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Author ORCID Identifier


Open Access Dissertation

Document Type


Degree Name

Doctor of Philosophy (PhD)

Degree Program

School Psychology

Year Degree Awarded


Month Degree Awarded


First Advisor

Sara A. Whitcomb

Second Advisor

Sarah A. Fefer

Third Advisor

Nilanjana Dasgupta

Fourth Advisor

Jessica Pearlman

Subject Categories

School Psychology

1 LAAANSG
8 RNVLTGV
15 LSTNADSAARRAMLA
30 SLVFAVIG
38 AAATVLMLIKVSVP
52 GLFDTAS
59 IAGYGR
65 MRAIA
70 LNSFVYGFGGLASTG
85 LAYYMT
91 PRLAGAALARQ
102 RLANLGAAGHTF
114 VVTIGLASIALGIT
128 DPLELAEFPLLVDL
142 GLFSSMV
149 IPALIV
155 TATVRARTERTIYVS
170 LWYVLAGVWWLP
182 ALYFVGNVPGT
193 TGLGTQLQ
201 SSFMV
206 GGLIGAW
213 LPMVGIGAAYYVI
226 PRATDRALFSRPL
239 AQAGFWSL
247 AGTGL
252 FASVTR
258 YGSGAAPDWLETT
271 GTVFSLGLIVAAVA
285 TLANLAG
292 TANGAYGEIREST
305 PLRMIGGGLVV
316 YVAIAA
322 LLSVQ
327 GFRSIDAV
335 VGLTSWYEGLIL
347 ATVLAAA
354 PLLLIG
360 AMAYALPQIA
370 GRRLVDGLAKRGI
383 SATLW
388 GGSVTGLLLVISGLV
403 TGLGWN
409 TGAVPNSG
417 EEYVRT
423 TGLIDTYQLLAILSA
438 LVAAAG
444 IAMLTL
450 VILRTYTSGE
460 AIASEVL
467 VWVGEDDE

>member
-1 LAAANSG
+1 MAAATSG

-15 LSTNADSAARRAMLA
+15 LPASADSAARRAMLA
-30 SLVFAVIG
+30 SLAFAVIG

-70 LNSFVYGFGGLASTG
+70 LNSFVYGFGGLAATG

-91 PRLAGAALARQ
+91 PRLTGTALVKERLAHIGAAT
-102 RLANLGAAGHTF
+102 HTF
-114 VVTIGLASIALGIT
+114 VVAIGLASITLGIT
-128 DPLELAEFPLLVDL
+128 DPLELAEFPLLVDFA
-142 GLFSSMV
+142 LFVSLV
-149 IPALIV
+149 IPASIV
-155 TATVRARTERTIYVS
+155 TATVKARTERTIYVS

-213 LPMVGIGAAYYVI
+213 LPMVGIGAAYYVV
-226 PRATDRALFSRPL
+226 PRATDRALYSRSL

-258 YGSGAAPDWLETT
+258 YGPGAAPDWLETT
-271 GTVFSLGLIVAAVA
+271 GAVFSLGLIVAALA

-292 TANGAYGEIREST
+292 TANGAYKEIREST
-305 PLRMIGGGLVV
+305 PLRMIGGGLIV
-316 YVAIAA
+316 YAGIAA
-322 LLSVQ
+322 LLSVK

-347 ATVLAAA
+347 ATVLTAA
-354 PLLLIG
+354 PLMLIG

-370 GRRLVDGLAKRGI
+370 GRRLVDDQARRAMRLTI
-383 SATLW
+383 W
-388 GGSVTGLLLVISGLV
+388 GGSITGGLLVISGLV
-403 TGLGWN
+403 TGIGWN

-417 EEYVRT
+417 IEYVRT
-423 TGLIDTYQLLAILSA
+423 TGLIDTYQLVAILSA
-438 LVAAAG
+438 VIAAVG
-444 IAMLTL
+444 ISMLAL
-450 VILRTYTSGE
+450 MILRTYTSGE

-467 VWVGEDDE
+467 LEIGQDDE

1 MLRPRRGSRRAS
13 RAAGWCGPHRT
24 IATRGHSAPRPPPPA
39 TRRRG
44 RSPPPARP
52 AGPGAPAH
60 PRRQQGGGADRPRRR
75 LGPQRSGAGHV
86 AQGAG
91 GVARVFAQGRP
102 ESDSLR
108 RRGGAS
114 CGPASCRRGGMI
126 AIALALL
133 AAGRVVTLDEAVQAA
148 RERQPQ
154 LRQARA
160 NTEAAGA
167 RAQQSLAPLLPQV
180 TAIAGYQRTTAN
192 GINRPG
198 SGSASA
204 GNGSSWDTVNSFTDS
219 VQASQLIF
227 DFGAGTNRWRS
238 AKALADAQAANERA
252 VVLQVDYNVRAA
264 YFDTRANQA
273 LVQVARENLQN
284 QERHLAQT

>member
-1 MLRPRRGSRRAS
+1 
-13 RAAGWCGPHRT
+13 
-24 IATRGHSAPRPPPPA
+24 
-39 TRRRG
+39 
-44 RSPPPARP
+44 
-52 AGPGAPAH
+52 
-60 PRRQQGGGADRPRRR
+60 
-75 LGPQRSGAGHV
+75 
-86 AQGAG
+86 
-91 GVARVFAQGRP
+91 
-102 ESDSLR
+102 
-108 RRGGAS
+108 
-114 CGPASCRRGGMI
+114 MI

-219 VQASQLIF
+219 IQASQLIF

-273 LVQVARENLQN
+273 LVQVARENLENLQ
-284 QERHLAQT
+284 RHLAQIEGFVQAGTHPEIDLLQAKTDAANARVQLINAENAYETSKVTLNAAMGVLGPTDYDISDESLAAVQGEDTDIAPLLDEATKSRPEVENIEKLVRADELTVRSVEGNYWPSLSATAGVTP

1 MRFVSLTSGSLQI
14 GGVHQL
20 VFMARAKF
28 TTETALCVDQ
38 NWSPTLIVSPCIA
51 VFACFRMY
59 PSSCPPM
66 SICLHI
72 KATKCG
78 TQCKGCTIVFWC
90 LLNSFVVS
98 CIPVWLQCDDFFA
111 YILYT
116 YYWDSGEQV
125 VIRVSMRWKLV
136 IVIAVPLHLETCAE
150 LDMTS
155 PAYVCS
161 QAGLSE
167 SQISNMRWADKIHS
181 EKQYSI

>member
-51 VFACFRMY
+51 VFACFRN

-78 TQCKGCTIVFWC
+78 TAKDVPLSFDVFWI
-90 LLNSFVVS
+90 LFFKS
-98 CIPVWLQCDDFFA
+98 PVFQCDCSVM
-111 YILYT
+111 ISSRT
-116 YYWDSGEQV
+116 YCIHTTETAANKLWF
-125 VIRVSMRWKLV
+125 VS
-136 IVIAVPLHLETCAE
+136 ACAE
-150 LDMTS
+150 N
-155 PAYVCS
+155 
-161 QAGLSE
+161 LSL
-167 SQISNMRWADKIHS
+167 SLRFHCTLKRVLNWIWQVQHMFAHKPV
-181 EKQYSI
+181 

Nationwide out-of-school suspension and expulsion rates show historically underserved groups of students leading discipline disproportionality reports (i.e., 1.1 million African-American, 660,000 in special education, 600,000 Latino, and 210,000 ELL students; U. S. Department of Education, Office for Civil Rights, 2018). While Schoolwide Positive Behavioral Interventions and Supports (SWPBIS) effects on racial discipline disproportionality have been promising, they have been insufficient (McIntosh, Girvan, Horner, & Smolkowski, 2014; Vincent & Tobin, 2011), and empirical work studying the interrelation between classroom management, culture, behavior, and teacher decision-making is needed for a cohesive and theoretically sound approach to addressing the racial discipline gap (Gregory & Roberts, 2017; Fallon, O’Keeffe, & Sugai, 2012; McIntosh et al., 2015). The purpose of this study was to explore the extent to which teachers’ perceived classroom management abilities predict racial discipline disproportionality in office disciplinary referrals (ODRs), and how teachers’ behavioral expectations of students mediate racially associated discipline differences. Thirty-three teachers in 28 classrooms completed the Culturally Responsive Classroom Management Self-Efficacy Survey (Siwatu, Putnam, Starker-Glass, & Lewis, 2015), and reported their expectations for all students in their classrooms (N=496) using a modified version of van den Bergh, Denessen, Hornstra, Voeten, and Holland (2010) Teacher Expectation scale. The discipline history of classroom students was measured with ODRs during the 2017-2018 academic year. Using multi-level models, a racial discipline gap was evident for African-American students in comparison to White students. Further, through multi-level models and Ordinary Least Squares (OLS) regression with standardized errors corrected, teachers’ CRCMSE strength index score was not shown to be associated with the racial discipline gap. Additionally, some of the difference between the number of ODRs received by African-American and White peers appears to be due to the distinction in teacher expectations for these students. Findings also support that teacher expectations have a stronger influence on the ODRs received by Latino students in comparison to their White peers. A summary of findings, limitations to this work, contributions to the literature, and possible implication for future research are discussed.